His falchion on a flint he softly smiteth,
That from the cold stone sparks of fire do fly;
Whereat a waxen torch forthwith he lighteth,
Which must be lode-star to his lustful eye;
And to the flame thus speaks advisedly:
‘As from this cold flint I enforced this fire,
So Lucrece must I force to my desire.’

The coordintation of Tarquin’s falchion, the sparks of its sharpening, and the fires of lust in this stanza underline a link between the Roman man’s weapon and his libido. Indeed, what is obvious here can be glimpsed in King Lear’s regret that he was no longer sufficiently strong and manly to wield a falchion in defence of Cordelia. Taking this connection between falchions and the phallus in a different direction brings us to Shakespeare’s last use of the word, and the only one from a comedy. Boyet, joining in the group mocking of Holofernes at the end of Love’s Labour’s Lost, tells the poor man that his face resembles “The pommel of Caesar’s falchion”, by far the least impressive part of this weapon.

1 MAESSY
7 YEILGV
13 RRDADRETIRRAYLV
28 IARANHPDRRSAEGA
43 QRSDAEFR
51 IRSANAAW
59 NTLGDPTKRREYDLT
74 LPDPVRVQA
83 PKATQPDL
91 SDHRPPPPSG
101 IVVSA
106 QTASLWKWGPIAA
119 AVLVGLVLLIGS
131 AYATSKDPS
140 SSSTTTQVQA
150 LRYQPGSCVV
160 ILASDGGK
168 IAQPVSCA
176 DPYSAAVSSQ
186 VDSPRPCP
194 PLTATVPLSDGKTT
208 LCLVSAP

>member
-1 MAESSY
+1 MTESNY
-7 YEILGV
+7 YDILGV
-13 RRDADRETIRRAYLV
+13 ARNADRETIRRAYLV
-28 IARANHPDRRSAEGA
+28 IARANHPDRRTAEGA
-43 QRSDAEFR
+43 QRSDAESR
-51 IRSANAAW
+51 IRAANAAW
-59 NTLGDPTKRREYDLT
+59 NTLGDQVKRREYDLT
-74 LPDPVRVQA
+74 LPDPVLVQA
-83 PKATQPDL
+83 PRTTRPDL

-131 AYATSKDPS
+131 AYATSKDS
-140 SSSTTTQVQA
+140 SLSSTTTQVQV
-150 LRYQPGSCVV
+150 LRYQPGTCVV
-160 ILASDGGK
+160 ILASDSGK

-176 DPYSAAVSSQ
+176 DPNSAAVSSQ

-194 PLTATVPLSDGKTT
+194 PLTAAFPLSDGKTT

Word of the Day: Nonce

James Harriman-Smith - January 6, 2012 in Word of the Day

What is a nonce? The OED offers us two meanings: the first (going back to 1175 and the original Old English root of ‘anum’) appears to be something to do with the number one; the second (origin unknown but possibly Lancastrian slang) is that of “a sexual deviant”, especially someone convicted of child abuse, and, as it only appeared in the late twentieth century, can be safely left out of this discussion.

You normally find the word ‘nonce’ in phrases with ‘for’, and Shakespeare gives us two of these. The most famous by far occurs at the end of Hamlet, when Claudius reveals one of the measures he will take to ensure Laertes victory in the upcoming duel between him and Claudius’ son-in-law.

CLAUDIUS When in your motion you are hot and dry,–
As make your bouts more violent to that end,–